Bayer saved at least $10 million after taking programmatic in-house
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Two years after Bayer began to bring programmatic buying in-house, the pharmaceutical marketer isn’t looking back.
After stripping out the GroupM agency in the past year, Bayer was able to reduce its programmatic buying costs by $10 to $11 million within the first six weeks, according to Paul Gelb, head of programmatic and social at Bayer. “It is really hard to provide a significant amount of value in an agency today in a programmatic biddable medium,” Gelb said on stage at the Digiday Programmatic Marketing Summit in Austin, Texas, on May 29.
The role of media agencies has been questioned as brands such as Bayer have taken programmatic buying in-house. Typically, because agencies are able to strike deals with platforms and publishers that span multiple clients, they are believed to be able to fetch lower rates through these bulk buys than a brand going it alone.
Agencies “can get rates that are incredibly low compared to what we’d get,” said one marketer in attendance. Whatever money their brand would save from in-housing would not be enough to offset the higher fees they would face without an agency, this person said.
However, that has not been the case for Bayer. With the exception of one unnamed ad tech vendor, the brand has been able to negotiate better pricing with every vendor that it works with compared to what Bayer paid when it had an agency, Gelb said.
While Bayer still works with an agency for its TV buying and continues to work with a creative agency, it is not working with any agencies in digital, other than MightyHive, which Gelb described as the brand’s “transition agency” as Bayer looks to bring all digital media buying in-house by 2020.
At the same time as Bayer has taken programmatic in-house, the brand has seen its overall spending shift pretty dramatically. In 2015, 80% to 90% of Bayer’s advertising budget went to TV. Fast-forward to today: the brand is on the verge of spending more money on programmatic and social advertising than on TV ads, and when Amazon is added to the mix, Bayer is already spending more money on digital than TV, Gelb said.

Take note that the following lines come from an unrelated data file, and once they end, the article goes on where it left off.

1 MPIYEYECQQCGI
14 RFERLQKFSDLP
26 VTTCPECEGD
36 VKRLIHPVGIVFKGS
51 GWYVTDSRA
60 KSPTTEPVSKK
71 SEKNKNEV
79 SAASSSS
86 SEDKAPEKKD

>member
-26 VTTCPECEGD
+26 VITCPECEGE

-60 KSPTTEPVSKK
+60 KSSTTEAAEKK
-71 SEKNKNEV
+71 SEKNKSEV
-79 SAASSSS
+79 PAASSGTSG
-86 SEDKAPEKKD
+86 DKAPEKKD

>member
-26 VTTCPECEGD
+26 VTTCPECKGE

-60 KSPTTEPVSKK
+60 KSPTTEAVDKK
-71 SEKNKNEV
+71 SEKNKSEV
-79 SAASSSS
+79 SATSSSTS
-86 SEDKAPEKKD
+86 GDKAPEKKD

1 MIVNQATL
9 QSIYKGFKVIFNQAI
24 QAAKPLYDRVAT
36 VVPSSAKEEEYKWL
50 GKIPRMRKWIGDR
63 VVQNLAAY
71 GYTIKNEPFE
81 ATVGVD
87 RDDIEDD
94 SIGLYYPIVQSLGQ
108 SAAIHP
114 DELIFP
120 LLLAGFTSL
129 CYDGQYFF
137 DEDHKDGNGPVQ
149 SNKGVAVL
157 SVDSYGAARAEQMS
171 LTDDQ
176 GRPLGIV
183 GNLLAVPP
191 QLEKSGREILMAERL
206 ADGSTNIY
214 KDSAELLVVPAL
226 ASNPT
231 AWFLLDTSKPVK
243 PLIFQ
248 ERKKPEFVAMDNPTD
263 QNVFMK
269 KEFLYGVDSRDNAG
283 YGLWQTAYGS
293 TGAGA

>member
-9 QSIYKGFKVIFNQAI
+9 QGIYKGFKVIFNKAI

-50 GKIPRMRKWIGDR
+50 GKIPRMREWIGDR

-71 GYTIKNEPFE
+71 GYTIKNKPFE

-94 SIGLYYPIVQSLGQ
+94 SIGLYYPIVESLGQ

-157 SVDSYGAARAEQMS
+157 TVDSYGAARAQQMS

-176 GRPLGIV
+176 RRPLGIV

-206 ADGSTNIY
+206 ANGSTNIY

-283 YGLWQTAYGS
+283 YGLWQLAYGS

The money that Bayer has saved by taking programmatic buying in-house can be a tough look for its former media agency. However, MediaCom’s chief digital officer for North America, Steve Carbone, made a case for the agency’s continued role when a brand goes in-house. “We’re not the ones pulling the levers, but we’re still the ones advising,” he said on stage the day after Gelb’s talk. MediaCom clients that have taken programmatic buying in-house “keep our best programmatic people on retainer,” Carbone said without naming any clients in particular.
Agencies’ programmatic talent continues to be their raison d’être as more clients’ look to move programmatic buying in-house and struggle to find employees experienced enough in programmatic. Some marketers that have brought programmatic buying in-house “couldn’t get people to move to their headquarters,” said Oleg Korenfeld, global chief platforms officer at Wavemaker, who joined Carbone on stage.
Recruiting programmatic talent was not a huge challenge for Bayer because its programmatic buying had set up shop in New Jersey where it was easier to recruit veteran executives who had worked for ad tech firms that had been acquired and were looking for positions that offered more work-life balance without a need to commute into New York City, said Gelb. “I don’t see any brand in a major metropolitan area that can’t [successfully bring programmatic buying in-house] if they are willing to hire and well compensate people,” said Gelb.
However, for brands like SafeAuto, convincing such execs to move to Columbus, Ohio, can be more of a challenge. The brand’s in-house programmatic team currently has three open positions and is in search of “people who really want to wear a lot of hats, people who don’t necessarily want that cookie-cutter role,” said Claudia Beale, digital media supervisor at SafeAuto, during a separate session on stage.
This article has been updated to reflect that Bayer saved $10 to $11 million within the first six weeks of stripping out its agency and taking programmatic buying in-house.
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